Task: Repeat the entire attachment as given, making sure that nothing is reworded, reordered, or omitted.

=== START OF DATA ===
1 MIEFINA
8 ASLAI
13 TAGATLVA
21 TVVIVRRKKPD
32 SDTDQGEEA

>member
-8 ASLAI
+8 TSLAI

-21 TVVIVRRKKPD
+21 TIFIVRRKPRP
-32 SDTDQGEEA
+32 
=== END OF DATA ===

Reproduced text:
1 MIEFINA
8 ASLAI
13 TAGATLVA
21 TVVIVRRKKPD
32 SDTDQGEEA

>member
-8 ASLAI
+8 TSLAI

-21 TVVIVRRKKPD
+21 TIFIVRRKPRP
-32 SDTDQGEEA
+32 